Way Back When ... 1964
On May 22, 1964 Dr. Martin Luther King, Jr. visited Westport for Shabbat to celebrate the fifth anniversary of Temple Israel. Members of the community as well as the congregation turned out in large numbers to hear him speak. This was after President Kennedy’s assassination and civil unrest was sweeping the country.
Martin Luther King had been to Connecticut before in the summer of 1946 when he was a sophomore in college. He was part of a student group who came north to work the tobacco fields of the Connecticut valley. The pay was better than the South and young King wanted to see what the northern states were all about. He had read that there were no segregated facilities as there were in the south, and that blacks could share the same washrooms and drink from the same water fountains. That summer for the first time he was able to enter a restaurant and sit and eat where ever he wanted.
By the time Dr. King came to Westport in 1964, the civil right struggles in Montgomery and Birmingham were behind him. Two years earlier at the famous March on Washington he told the 200,000 people in front of the Lincoln Memorial, “ I have a dream that one day this nation will rise up and live at the true meaning of its creed. We hold these truths to be self-evident; that all men are created equal.” Four months after his visit to Westport, he would go to Sweden to receive the Nobel Prize for Peace.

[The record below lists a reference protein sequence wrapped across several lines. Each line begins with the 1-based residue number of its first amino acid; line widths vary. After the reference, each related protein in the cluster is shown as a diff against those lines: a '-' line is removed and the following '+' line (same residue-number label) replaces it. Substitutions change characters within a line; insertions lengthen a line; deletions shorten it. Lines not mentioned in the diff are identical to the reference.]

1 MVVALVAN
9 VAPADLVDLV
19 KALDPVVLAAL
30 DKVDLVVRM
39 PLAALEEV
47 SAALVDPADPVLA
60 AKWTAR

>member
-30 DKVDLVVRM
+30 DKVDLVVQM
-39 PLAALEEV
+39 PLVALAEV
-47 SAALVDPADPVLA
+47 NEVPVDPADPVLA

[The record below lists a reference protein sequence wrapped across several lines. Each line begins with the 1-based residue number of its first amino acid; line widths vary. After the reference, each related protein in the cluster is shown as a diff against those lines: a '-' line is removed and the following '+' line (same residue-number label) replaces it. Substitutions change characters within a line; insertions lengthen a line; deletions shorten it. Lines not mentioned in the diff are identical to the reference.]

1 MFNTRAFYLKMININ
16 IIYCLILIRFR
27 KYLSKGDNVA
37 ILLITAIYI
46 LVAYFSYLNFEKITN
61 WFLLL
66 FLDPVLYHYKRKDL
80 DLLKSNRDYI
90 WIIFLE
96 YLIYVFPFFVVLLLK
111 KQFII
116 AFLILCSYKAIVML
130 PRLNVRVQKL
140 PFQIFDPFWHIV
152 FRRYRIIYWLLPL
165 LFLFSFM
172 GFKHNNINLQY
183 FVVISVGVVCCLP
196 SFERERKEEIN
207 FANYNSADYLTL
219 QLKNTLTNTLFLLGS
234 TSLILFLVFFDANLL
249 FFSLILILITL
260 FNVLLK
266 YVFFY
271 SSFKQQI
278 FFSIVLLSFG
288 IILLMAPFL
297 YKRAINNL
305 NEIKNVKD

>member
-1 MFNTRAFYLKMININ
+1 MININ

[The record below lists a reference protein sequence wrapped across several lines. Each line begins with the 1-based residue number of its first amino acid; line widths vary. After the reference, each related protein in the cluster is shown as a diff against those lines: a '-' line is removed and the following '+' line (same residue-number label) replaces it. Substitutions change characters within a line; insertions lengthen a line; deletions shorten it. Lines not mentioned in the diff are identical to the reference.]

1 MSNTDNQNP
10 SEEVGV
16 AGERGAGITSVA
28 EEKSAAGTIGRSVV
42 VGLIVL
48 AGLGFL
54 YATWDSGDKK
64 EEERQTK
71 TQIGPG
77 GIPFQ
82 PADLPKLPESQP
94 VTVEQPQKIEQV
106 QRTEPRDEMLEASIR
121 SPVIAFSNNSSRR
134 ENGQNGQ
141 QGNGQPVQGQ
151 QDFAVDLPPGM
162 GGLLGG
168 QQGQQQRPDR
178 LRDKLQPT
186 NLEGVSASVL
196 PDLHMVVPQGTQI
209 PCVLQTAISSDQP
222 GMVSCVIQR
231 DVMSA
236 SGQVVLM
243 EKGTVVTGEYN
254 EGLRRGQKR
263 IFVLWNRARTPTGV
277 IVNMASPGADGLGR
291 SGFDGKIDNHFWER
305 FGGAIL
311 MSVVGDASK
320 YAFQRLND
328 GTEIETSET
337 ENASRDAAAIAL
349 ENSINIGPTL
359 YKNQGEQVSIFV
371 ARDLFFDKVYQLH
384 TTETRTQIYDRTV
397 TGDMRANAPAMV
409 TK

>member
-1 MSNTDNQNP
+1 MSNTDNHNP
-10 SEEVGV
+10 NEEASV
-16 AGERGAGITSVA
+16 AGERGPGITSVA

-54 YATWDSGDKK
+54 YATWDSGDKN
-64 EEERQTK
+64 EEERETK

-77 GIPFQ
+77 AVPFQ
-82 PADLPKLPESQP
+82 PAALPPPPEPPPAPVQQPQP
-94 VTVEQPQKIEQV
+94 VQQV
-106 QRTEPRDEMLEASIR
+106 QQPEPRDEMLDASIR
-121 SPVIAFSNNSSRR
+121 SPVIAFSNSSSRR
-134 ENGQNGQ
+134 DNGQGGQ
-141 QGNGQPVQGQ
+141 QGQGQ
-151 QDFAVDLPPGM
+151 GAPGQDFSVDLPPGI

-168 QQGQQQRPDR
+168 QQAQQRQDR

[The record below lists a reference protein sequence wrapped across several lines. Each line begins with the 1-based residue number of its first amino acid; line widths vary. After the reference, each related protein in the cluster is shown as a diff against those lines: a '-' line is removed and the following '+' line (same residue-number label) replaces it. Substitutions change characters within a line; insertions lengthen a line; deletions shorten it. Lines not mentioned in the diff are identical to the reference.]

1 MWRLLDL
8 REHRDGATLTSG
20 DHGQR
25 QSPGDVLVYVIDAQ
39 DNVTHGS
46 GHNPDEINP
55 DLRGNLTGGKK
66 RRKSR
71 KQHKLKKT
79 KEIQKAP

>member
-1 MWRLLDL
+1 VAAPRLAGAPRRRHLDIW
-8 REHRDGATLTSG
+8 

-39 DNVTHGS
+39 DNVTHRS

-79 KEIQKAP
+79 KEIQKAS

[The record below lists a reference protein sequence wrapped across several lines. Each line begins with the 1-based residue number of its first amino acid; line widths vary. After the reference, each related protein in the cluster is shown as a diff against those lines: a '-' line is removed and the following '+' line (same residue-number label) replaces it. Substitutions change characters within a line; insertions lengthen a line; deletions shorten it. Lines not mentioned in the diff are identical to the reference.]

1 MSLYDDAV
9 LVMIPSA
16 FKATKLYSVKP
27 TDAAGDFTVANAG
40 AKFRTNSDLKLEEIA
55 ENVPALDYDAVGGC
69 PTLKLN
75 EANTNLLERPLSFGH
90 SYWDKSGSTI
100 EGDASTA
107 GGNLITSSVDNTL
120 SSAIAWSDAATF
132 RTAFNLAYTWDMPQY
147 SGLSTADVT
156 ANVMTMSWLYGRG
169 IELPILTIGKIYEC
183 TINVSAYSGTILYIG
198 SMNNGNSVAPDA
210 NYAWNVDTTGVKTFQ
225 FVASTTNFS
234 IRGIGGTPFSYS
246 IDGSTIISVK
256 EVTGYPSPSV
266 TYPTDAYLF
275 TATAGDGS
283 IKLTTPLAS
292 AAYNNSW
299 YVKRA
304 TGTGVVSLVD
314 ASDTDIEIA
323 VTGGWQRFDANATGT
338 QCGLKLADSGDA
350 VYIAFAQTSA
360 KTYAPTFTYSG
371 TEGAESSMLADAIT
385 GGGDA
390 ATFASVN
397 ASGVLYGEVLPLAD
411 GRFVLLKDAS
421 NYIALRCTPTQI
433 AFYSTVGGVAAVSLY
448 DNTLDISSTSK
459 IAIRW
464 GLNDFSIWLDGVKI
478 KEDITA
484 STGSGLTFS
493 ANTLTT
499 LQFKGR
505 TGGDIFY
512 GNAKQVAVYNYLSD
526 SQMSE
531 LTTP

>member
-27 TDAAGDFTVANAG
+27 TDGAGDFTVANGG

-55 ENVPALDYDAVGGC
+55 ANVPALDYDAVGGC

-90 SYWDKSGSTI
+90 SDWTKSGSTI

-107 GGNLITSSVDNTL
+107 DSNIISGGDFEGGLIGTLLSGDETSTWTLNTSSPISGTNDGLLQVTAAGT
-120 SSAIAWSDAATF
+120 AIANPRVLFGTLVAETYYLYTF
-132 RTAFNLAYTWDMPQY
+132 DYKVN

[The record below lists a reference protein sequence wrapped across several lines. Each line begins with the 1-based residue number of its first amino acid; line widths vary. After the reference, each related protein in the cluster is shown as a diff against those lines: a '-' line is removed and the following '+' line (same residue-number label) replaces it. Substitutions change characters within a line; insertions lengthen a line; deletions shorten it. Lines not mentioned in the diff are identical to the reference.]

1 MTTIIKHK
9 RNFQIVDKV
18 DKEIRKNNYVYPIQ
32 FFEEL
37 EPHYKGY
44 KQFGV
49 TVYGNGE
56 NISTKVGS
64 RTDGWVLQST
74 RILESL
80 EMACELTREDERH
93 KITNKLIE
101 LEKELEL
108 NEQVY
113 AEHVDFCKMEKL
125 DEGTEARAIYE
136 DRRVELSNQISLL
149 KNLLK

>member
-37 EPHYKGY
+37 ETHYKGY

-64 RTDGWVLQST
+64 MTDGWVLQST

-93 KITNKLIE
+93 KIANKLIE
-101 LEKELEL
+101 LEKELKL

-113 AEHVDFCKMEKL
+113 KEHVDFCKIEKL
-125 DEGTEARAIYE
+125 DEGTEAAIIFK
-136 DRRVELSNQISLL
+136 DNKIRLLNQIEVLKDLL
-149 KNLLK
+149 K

That May evening in Westport, Martin Luther King compared the country to Rip Van Winkle. “The most striking thing is not that he slept twenty years, but that he slept through a revolution. People fail to see a revolution taking place in our world today.” Dr. King then offered his philosophy of non-violence, which he described as the Negro’s most potent weapon. “We must stand up vigorously and yet not stoop to hatred.” That night Dr. King had dinner with Temple Israel’s Rabbi, Byron T. Rubenstein and his wife Sue. The following month they would meet again under different circumstances.
In June Rabbi Rubenstein was attending a Rabbis conference in Atlantic City when he received a telegram from Dr. King urging him to send representation to a civil rights demonstration in St. Augustine, Florida. Westport’s Rabbi Rubenstein was one of the sixteen who went. When the Rabbis arrived in St. Augustine, they were taken to a black church where demonstrators were meeting for a march on the Old Slave Market. All those who attended were given careful instructions on how to react to the vicious attacks they might encounter. Non-violence was the rule.
That night they marched and sang hymns such as “ We shall Overcome.” Fortunately there was no violence, however, the next morning they marched again, were arrested and spent the night in the St. John’s County Jail. “It was in jail that I came to know the greatness of Dr. King,” Rabbi Rubenstein later recalled. “ While in jail I never heard a word of hate or bitterness from that man, only words of faith, joy, and determination.”